Last week the Theology of Ordination Study Committee put together its final report to be presented to the General Conference Executive Committee, then Annual Council.
The committee’s report included three different proposals representing three different positions, with a one-page summary of each longer report.
The first of these proposals, "The Biblical Qualifications View," is so misleading that it led me to think of what might have happened at the Jerusalem Council when the question of the necessity of circumcision was discussed.
It is misleading for the following reasons:
1. In the first paragraph it states that the group’s position retains the scriptural practice of ordaining only qualified men to the office of pastor with the consistent examples of Christ, the apostles, and the Adventist pioneers as well as returning to the biblical practice of ordaining only men.
Such a statement could have been similarly made with regard to the maintenance of slavery. In other words, practices (such as slavery, moderation in drinking alcoholic beverages, and the subordination of women) that may change because of enlightened situations, should be supported by more than scriptural references, since they may simply reflect the situation of their times.
2. The paper states that “Allowing regionally established beliefs or qualifications for ordination would fracture the church, create confusion and disunity, and set a dangerous precedent.” This is misleading because it states as fact what is actually untrue. In some places, ordination is being tried, and the church has not fractured.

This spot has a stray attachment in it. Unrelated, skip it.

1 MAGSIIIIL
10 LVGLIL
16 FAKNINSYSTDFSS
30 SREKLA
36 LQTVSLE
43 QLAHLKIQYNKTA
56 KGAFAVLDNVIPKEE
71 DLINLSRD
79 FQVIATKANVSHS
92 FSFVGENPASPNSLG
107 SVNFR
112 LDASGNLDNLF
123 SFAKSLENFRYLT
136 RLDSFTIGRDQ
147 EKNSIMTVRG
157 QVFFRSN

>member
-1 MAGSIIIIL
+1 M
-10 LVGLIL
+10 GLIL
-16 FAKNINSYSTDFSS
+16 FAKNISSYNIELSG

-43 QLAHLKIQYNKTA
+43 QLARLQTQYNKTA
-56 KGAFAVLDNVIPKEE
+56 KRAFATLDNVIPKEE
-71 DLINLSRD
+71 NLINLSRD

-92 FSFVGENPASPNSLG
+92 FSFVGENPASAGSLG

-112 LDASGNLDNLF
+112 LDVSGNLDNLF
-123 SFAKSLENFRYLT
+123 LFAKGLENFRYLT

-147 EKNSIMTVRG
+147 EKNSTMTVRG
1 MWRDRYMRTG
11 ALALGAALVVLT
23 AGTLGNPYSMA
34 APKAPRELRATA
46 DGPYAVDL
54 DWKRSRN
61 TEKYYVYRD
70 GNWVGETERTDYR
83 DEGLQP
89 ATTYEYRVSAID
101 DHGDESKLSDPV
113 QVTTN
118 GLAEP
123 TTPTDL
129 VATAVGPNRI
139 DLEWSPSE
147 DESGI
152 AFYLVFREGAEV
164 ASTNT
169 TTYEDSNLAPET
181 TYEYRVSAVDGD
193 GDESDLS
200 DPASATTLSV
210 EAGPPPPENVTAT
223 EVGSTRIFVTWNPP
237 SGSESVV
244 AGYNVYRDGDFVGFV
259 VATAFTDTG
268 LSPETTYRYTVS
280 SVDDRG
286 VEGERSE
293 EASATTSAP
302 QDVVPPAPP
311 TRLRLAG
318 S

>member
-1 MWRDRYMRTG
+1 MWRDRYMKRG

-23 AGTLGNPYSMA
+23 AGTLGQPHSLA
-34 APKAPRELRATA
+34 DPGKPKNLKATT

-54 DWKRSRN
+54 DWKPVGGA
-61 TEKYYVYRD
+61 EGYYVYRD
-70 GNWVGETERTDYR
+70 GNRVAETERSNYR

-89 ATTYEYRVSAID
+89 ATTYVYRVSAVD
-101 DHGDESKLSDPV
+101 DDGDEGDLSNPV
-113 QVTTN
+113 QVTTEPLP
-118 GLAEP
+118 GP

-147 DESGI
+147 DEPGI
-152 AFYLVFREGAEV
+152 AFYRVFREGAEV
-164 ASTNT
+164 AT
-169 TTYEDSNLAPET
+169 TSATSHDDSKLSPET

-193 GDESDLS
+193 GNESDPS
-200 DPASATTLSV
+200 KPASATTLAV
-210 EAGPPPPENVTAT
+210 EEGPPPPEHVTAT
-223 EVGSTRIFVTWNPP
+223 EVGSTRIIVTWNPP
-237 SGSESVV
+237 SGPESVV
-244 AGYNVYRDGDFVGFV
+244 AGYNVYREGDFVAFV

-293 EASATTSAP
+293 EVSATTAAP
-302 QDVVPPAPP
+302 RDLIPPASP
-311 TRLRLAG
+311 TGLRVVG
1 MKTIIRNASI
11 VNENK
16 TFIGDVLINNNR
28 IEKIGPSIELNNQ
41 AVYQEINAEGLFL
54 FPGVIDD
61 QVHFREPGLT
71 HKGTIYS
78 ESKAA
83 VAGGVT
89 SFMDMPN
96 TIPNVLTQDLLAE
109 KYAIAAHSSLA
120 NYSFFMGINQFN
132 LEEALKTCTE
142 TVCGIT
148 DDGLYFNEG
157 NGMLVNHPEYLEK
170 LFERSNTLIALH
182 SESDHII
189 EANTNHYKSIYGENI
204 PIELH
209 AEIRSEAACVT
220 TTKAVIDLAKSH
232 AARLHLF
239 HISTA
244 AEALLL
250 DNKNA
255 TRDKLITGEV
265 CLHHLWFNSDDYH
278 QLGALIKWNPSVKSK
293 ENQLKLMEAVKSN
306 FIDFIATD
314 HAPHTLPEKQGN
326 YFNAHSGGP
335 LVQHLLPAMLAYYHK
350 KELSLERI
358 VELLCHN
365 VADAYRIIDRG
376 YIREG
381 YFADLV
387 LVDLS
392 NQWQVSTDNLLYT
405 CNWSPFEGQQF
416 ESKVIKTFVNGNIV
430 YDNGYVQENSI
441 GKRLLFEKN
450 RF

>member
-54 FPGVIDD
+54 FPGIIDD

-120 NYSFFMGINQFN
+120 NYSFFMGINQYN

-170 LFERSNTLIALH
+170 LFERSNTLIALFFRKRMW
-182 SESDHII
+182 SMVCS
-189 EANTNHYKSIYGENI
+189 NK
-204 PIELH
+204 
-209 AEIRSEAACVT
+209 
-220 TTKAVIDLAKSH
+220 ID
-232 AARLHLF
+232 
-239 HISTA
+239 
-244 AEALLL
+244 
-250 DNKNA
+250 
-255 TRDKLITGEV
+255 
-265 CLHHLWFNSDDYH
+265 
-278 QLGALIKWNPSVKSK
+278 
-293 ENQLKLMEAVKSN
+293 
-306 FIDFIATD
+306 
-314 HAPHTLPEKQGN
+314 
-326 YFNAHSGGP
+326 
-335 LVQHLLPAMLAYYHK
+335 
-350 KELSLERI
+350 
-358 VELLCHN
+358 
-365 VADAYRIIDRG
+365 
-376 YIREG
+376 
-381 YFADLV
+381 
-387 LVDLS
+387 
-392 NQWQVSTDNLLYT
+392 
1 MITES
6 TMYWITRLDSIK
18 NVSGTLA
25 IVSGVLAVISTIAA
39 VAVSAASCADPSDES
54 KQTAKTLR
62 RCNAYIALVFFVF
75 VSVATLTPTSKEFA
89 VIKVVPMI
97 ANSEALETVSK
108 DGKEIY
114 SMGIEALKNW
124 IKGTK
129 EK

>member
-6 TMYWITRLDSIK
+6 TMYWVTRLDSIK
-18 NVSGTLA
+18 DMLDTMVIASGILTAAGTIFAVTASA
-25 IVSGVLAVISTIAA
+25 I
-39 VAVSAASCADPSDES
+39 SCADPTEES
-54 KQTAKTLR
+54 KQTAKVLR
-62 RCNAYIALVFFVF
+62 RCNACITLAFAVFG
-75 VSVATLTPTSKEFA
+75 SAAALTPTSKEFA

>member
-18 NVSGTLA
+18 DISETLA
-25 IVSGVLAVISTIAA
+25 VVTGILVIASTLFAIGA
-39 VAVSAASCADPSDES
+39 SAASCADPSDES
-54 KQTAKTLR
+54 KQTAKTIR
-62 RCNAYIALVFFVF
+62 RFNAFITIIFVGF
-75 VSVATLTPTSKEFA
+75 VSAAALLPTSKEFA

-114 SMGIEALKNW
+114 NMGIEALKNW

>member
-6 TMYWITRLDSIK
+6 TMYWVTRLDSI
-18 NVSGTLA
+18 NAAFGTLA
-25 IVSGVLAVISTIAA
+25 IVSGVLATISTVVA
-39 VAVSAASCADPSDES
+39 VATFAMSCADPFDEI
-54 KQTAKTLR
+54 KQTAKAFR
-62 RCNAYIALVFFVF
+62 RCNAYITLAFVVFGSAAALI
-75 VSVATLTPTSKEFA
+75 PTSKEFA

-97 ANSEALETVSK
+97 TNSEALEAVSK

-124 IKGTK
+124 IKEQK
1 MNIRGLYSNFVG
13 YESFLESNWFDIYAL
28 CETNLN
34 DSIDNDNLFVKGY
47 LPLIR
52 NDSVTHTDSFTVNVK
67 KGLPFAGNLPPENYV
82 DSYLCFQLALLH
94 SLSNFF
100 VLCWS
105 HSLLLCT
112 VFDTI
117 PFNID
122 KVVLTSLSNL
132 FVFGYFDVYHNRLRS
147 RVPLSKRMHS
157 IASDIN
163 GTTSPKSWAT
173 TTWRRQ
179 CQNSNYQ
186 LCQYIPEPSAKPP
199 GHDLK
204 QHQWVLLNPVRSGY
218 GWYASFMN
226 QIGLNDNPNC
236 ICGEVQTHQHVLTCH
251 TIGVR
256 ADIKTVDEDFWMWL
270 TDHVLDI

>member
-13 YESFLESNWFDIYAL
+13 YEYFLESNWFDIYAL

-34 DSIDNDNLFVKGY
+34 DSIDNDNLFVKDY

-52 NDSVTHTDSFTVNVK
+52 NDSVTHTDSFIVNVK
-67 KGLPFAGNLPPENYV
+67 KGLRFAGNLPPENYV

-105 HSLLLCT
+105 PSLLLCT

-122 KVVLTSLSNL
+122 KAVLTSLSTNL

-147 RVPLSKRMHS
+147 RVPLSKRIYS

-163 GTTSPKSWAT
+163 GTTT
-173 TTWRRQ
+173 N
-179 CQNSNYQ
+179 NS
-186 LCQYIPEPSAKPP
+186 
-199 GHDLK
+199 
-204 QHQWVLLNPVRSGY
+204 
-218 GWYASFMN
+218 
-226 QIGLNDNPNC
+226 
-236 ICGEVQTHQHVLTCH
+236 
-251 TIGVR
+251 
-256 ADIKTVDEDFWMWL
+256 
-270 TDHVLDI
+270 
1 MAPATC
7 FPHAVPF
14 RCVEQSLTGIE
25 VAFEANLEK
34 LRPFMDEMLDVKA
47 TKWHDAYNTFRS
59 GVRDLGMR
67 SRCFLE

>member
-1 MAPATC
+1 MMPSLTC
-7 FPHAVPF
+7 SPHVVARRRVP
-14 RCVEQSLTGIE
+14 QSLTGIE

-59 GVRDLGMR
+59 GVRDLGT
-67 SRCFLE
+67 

Where women have been ordained in unions of the North American Division the church has not divided, even though these conferences and unions have closer relationships to one another than divisions do.
At the Jerusalem Council, the delegates decided to allow the Jews to continue being circumcised and the Gentiles not to be circumcised. This did not lead to a division but instead led to greater unity and growth of the New Testament church. It was unity — not in spite of, but because of, diversity.
3. The paper implies that those opposing the authors’ view are going against the “plain” and “obvious meaning” of Scripture and using “‘higher criticism’” (Ed 227) or other methods of Bible study that gives the reader authority over the divinely inspired text (2 Tim 3:16; Lk 24:27).” This, to me, is the most misleading statement of all. This implies — or even accuses — a person like Angel Rodriguez, former chairman of of the Biblical Research Committee, Richard Davidson, and others who are recognized as leading conservatives but who are in favor of women’s ordination to be accused of using “higher criticism” and exercising “authority over the divinely inspired text.” Nothing could be further from the truth. Such claims should never be made by anyone in discussions of this kind.
Even the most conservative people can be on separate sides of the fence in some issues. To claim themselves to be biblical and the other nonbiblical, to claim to be using the right methodology, and the other higher criticism, to claim simply to accept biblical authority and the other cultural practices and human authority is to say that God is on their side while Satan is on the other side. It is the mentality that assumes that one position is always and absolutely right because God and the Bible is on their side and whoever opposes their side is on the Devil’s side.